The effects are good, but not groundbreaking. The Harvesters mix old school model and make-up work with some nice CGI smoke cloud work, giving them a suitably brimstone aspect. The gore is minimal, but when it's there it is effectively handled. Near the end of the flick, Ian is subjected to a grueling regimen of surgical tortures that leave his body devastated. Though there's not much blood shown, the dense network of rough stitching and his pale, yellow, hallowed-out look are grisly enough to communicate the suffering he's been subjected to. Still, such resolutely "okay" effects seem odd given that Stan Winston Studios gets a producer credit on this puppy. With that sort of umph, you think this movie would be packing something truly special in the sfx department.

What's the take away? I'm giving Ian Stone a hard time because I wanted it to be something more than it is. The Deaths is a confidently built action/horror flick with a nice sci-fi feel that's vaguely reminiscent of flicks like Dark City. There's a lot of promise in the premise that the flick fails to live up to, but this is mainly because the film never intends to do anything but deliver a modestly ambitious, professionally handled, semi-disposable bit of pop horror. I feel a bit let down, but not insulted or conned.

Still, here's the recipe for manchego-stuffed zucchini blossoms with piquillo sauce.

Manchego stuffing:
1 egg
1/2 cup cream
1 1/2 cups day-old plain French bread, cut into small cubes
1 1/2 cups grated manchego cheese
1 Tbsp chopped mixed chives and parsely

Zucchini blossoms:
8 zucchini blossoms, stamens removed
4 Tbsp oil (for frying)

1 egg beaten with 2 Tbsp water and a pinch of salt
Flour seasoned with salt and pepper

Piquillo sauce:
1/2 cup canned piquillo (or roaster red) peppers, drained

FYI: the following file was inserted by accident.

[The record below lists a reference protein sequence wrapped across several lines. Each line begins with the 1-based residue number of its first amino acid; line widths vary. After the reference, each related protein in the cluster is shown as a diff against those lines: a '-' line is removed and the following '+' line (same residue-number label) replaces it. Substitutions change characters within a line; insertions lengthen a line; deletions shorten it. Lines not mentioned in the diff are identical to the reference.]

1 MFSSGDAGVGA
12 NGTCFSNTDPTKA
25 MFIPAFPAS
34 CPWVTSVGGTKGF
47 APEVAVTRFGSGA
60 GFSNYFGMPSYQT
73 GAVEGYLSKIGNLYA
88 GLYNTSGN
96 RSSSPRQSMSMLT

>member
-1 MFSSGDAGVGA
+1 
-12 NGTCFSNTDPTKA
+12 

1 tsp sherry vinegar
1 pinch finely chopped garlic

Garnish (optional):
2 Tbsp dried currants
1/4 cup sherry
Salt and pepper to taste

Stuffing instructions:
1. Make a custard by beating the egg with a pinch of salt and whisking in the cream.
2. Add the remaining stuffing ingredients and mix well. The custard should be absorbed by the bread. Taste and adjust the seasoning.

Zucchini blossoms:
1. Stuff about 2 Tbsp of the stuffing into each blossom and gently twist the tops to seal.
2. Dip each blossom into the egg mixture, leaving the tops dry.
3. Dredge in the flour.
4. Heat a sauté pan, add the oil. When the oil is hot, add the flowers and cook.

Piquillo sauce:
1. Put all the ingredients in a blender. Then blend that until smooth. Seriously. No mercy. Blend the hell out of it. But don't liquefy it. We're not barbarians, after all.
2. Taste and adjust seasoning.

1. Place currants and sherry vinegar into a small pan and bring to a boil.
2. Reduce until syrupy and season to taste with salt and pepper.

Serve two blossoms to a plate. Drizzle on the sauce and dab a blob of the garnish on the side. Serve it with a sangiovese or, if you don't have some anti-blush prejudice, a cava rosé. But for realz, who are you to cop 'tude about a rosé? You know full well your friends would swill cough syrup outta my Aunt Martha's boot if that's what was served. Just drink the blush and enjoy it.


Anonymous said...

This is why I absolutely love your blog.

Rachel said...

What are Zucchini blossoms?
Great review. Now I've got to see it to see if I agree :-)

I hope you write else where as well - more people should get to enjoy you.

CRwM said...


They're the blossom that, eventually, turn into zucchini gourds. In flower form, they're yellow and green. They look kind of like lilies, except zucchini blossoms are more tubular and don't open up quite so much.

Thanks for the kind words.

CRwM said...


We aim to please!

Sasquatchan said...